Prime Minister Manmohan Singh with his Bangladeshi counterpart Sheikh Hasina (left) before a meeting at the UN headquarters in New York on Saturday. (PTI)
New Delhi, Sept. 30: Manmohan Singh spent last Saturday evening reassuring a sulking Sheikh Hasina, unhappy at unfulfilled promises.
Next Saturday, the Indian Prime Minister will deliver on a key commitment he had made to his Bangladeshi counterpart in 2010.
Singh and Hasina will jointly inaugurate a power transmission system that will send 500MW of Indian electricity across the Bengal border, cutting Bangladesh’s 1,500MW deficit by a third.
The power will be transmitted from a substation in Behrampore in Bengal and will join Bangladesh’s grid at Bheramara.
Unlike September 28, when the two Prime Ministers met face to face across a carpeted floor in New York, Singh will attend the inauguration of the power transmission line via videoconference — a medium his adversary Narendra Modi loves — top government officials here told The Telegraph.
India is pinning its hopes on the October 5 launch to re-energise its ties with Bangladesh, which have taken a hit over New Delhi’s failure to implement land swap and water-sharing pacts that Hasina’s traditionally India-friendly Awami League views as electorally critical, the officials said.
Bangladesh is expected to hold national elections within the next six months.
The joint launch will also give Singh an opportunity he desperately needs to showcase a diplomatic success after facing repeated pot shots from Modi over the UPA’s recent foreign policy challenges.
“This will directly benefit ordinary Bangladeshis and is a key moment in ties with Bangladesh and in challenging the perception of foreign policy failures that the government faces,” a senior diplomat said.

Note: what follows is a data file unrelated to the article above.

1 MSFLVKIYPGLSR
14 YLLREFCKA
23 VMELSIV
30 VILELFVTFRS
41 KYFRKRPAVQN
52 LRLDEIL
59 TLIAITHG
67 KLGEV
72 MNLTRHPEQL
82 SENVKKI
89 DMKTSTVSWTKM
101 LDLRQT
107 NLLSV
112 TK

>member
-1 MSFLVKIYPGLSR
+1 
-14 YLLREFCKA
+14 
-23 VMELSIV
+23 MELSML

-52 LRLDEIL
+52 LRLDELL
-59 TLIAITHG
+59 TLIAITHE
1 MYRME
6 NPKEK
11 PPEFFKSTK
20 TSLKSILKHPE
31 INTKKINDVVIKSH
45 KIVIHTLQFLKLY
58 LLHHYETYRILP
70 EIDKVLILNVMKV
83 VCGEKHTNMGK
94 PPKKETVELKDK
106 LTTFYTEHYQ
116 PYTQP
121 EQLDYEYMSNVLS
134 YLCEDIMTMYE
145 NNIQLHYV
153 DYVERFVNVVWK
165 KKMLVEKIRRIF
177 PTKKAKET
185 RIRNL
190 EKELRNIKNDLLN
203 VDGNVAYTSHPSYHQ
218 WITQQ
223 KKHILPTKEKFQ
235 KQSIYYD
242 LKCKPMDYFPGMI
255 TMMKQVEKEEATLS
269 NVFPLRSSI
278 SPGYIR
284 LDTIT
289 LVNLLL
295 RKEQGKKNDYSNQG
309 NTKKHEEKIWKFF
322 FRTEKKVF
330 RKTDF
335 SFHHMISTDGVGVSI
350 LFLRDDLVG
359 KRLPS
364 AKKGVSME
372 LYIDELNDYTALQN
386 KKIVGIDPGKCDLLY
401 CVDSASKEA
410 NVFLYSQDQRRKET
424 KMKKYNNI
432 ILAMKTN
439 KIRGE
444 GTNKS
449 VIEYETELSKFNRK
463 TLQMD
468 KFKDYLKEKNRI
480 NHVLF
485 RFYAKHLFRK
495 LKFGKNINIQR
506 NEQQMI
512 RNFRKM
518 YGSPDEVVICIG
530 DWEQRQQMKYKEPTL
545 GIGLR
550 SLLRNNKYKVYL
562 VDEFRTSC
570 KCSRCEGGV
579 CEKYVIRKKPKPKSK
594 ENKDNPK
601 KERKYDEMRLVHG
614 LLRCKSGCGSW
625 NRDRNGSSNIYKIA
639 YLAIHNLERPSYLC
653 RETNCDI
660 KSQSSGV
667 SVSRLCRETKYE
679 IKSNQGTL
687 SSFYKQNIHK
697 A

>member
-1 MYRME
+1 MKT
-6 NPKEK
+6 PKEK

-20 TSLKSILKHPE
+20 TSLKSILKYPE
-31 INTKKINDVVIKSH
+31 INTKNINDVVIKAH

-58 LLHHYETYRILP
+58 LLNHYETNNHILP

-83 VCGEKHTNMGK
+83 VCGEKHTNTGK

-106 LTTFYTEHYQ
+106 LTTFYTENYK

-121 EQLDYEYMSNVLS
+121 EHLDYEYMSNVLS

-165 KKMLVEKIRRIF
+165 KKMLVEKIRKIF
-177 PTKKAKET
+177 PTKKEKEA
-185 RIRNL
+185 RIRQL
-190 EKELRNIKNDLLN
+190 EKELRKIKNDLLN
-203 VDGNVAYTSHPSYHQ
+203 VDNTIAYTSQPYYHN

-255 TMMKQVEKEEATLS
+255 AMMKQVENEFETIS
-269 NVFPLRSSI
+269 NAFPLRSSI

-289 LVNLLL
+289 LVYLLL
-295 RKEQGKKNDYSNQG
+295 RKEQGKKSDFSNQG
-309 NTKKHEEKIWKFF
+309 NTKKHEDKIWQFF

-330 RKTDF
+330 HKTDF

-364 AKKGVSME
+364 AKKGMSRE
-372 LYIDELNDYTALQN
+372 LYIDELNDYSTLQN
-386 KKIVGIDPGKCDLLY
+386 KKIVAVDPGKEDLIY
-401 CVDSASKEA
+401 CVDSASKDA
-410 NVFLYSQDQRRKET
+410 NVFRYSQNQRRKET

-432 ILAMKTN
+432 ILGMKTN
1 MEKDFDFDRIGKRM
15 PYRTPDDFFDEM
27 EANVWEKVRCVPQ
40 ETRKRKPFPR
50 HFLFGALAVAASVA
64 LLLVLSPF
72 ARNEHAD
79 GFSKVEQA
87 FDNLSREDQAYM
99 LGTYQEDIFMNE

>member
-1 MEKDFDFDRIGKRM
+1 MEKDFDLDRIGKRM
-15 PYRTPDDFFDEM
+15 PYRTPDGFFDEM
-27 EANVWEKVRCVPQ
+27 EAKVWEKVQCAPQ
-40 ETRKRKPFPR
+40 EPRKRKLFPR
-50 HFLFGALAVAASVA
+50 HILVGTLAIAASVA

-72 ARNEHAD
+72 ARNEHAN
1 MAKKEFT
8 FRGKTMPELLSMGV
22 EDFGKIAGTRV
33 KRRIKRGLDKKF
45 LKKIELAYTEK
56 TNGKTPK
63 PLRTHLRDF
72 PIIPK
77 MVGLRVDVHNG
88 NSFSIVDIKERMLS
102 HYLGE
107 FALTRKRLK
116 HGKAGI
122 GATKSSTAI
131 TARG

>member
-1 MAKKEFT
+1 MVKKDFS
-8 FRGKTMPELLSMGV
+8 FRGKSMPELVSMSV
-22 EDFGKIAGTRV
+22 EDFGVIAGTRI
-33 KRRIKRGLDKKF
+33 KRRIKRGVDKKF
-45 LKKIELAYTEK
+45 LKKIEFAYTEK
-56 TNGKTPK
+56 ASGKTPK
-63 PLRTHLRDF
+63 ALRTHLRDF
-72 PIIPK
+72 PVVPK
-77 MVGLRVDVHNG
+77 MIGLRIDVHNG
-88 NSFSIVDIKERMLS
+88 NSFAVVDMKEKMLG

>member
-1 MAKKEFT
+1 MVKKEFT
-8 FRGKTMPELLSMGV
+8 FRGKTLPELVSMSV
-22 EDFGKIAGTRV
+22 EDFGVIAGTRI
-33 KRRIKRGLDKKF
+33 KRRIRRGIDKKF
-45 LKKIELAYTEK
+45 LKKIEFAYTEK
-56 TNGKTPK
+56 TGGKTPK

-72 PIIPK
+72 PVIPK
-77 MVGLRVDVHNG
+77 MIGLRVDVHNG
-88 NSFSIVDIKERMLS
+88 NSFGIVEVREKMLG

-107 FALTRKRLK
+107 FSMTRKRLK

Singh has assured Hasina that his government intends to introduce in Parliament’s December session the constitutional amendment needed to implement the Land Boundary Agreement the two Prime Ministers inked in September 2011.
Singh had also agreed to the Teesta water-sharing pact during his visit to Dhaka two years ago.
Mamata Banerjee’s Trinamul Congress has signalled in meetings with foreign minister Salman Khurshid that it will allow the introduction of the constitutional amendment in the coming Parliament session. But officials say there has not been even minor progress with Trinamul on the Teesta agreement.
Bangladesh officials see the power transmission project as a relief — as something their government can showcase as a success for its policies that domestic critics have dubbed “pro-India.”
“We are certainly still disappointed over India’s failure so far on the Teesta and land boundary agreements,” a diplomat at the Bangladeshi mission here said.
“But by fulfilling its third commitment — the power transmission line — India has given bilateral relations a fresh fillip.”
The two nations signed the agreement for Indian power export to Bangladesh in 2010 when Hasina visited India.
India will send 250MW unused power from its national grid, while Bangladesh will import the remaining 250MW from the private sector PTC India Limited. Bangladesh currently generates about 6,000MW.
India has over the past three years liberalised the visa regime for Bangladeshi students and business visitors, ended most import duties, and provided an uninterrupted supply of cotton bale that is critical to its eastern neighbour’s textile industry.
But these measures haven’t been as visible as legally guaranteed water from the Teesta, a pact to allow the swapping of enclaves, or power in Bangladeshi homes would be, officials said.
“Electricity from India at Bangladeshi homes will be visible,” the Bangladeshi official said.
“It’ll be a gift from India that will be hard for anyone, including our opponents, to ignore.”